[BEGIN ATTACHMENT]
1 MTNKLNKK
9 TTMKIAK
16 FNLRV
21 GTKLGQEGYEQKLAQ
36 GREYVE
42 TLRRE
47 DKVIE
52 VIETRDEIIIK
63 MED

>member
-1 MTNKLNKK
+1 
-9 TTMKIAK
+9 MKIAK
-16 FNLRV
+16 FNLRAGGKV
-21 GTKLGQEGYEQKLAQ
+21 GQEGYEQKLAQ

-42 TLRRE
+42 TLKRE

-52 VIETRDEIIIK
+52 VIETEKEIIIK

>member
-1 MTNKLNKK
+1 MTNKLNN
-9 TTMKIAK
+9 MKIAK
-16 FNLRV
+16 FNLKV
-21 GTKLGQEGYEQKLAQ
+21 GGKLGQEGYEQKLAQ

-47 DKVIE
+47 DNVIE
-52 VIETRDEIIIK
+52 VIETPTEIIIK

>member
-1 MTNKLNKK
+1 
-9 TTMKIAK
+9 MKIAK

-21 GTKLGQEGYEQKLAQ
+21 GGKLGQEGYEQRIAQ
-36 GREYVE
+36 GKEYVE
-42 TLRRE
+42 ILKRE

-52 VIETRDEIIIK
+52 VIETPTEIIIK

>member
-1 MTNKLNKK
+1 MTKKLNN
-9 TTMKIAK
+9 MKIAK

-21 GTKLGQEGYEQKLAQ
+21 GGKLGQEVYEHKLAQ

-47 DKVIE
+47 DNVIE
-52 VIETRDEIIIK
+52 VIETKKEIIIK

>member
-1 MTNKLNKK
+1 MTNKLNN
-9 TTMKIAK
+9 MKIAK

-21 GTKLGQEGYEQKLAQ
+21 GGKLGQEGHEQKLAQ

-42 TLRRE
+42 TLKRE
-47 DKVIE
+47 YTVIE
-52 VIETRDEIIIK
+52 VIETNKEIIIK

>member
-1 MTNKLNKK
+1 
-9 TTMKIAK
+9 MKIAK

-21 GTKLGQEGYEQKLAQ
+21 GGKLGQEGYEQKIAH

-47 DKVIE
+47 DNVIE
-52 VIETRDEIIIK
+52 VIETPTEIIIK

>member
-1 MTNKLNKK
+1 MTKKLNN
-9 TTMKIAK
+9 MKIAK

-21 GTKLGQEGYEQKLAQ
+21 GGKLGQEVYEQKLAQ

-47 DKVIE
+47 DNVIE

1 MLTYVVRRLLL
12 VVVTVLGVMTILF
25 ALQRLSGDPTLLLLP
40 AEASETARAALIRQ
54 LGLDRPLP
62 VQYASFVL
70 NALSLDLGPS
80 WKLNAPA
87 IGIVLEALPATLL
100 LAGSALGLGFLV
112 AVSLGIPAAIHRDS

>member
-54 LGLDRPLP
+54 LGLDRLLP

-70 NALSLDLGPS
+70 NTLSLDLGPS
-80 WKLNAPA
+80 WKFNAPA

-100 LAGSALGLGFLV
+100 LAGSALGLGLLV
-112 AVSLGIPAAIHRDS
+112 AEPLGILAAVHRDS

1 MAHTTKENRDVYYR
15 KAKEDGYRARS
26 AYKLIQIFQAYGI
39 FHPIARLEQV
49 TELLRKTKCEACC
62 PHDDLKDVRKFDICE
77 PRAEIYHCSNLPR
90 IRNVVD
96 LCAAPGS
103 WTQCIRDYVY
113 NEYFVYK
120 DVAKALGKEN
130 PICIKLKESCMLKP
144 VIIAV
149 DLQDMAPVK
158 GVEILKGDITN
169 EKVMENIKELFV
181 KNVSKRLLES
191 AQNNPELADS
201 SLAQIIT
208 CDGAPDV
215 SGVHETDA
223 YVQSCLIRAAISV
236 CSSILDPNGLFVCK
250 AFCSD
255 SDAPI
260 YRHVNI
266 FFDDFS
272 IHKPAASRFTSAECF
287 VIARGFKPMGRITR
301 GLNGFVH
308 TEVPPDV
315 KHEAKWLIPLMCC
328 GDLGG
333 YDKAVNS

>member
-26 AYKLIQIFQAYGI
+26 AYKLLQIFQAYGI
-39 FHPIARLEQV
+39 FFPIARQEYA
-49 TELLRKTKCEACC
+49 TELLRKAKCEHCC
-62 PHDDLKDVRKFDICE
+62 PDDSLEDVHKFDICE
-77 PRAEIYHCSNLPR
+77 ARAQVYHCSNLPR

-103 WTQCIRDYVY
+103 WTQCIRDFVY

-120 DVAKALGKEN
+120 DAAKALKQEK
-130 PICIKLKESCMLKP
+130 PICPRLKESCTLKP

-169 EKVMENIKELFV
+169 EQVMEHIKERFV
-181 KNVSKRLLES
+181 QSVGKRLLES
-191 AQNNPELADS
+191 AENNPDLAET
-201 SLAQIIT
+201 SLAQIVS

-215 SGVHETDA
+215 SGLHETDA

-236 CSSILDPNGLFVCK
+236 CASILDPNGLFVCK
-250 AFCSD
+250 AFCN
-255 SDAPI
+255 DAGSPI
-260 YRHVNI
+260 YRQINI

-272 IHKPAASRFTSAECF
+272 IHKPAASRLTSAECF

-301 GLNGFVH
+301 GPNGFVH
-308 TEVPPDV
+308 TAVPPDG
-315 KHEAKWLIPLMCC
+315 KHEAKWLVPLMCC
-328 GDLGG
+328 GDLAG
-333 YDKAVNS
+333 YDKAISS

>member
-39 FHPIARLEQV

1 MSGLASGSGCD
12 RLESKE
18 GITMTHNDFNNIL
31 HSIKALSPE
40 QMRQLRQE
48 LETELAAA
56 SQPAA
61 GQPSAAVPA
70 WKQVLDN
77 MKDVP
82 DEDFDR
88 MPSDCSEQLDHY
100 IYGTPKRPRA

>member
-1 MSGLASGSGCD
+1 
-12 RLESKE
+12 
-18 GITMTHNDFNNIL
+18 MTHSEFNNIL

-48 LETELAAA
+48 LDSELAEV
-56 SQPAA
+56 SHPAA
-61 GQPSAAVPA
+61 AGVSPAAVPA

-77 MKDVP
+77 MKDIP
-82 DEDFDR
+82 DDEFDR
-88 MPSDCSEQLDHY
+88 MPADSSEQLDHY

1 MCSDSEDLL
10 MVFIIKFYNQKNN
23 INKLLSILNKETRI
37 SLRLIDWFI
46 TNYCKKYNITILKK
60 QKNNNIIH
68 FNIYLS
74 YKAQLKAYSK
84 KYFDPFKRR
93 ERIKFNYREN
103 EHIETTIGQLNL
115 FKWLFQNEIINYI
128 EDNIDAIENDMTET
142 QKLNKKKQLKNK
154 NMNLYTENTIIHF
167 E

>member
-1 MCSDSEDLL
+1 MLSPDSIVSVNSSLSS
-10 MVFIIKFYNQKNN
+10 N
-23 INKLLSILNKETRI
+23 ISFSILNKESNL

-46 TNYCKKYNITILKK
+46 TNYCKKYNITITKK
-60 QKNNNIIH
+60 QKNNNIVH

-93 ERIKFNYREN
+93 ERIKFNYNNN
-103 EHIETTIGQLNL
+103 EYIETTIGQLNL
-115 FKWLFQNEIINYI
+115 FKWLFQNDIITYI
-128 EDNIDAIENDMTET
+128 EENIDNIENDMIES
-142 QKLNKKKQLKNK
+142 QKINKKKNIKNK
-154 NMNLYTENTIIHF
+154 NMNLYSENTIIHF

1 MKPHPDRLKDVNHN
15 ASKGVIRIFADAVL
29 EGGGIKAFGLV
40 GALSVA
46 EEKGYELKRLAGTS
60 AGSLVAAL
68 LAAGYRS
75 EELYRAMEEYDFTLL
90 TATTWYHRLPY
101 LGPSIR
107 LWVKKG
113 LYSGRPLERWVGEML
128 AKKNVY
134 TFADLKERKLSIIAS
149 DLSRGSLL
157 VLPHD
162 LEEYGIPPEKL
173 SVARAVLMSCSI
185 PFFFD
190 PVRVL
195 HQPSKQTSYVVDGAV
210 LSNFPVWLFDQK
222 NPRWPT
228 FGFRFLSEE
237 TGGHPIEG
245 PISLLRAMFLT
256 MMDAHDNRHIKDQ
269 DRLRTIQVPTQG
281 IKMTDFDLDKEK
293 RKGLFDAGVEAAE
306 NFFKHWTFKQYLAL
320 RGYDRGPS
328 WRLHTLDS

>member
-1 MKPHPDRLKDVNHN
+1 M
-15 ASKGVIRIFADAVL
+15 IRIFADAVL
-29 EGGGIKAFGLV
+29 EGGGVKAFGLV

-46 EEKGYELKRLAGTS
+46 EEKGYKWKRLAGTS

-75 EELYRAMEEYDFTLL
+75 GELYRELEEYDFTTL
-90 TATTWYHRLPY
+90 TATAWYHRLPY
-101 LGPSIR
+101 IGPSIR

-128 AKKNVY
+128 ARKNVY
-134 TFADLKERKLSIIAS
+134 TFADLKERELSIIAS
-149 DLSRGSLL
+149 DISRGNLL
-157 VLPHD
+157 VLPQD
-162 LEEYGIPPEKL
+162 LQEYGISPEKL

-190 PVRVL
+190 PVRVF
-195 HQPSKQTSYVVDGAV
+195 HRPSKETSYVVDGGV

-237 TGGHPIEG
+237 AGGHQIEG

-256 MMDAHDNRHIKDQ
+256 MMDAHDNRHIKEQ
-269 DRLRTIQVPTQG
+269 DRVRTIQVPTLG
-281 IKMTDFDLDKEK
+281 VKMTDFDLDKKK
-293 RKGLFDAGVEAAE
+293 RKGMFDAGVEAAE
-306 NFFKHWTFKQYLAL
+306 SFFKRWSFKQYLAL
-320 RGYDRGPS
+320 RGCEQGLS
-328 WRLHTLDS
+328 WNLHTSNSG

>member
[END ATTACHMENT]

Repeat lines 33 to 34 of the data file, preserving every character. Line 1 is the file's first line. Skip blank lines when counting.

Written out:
+47 DNVIE
-52 VIETRDEIIIK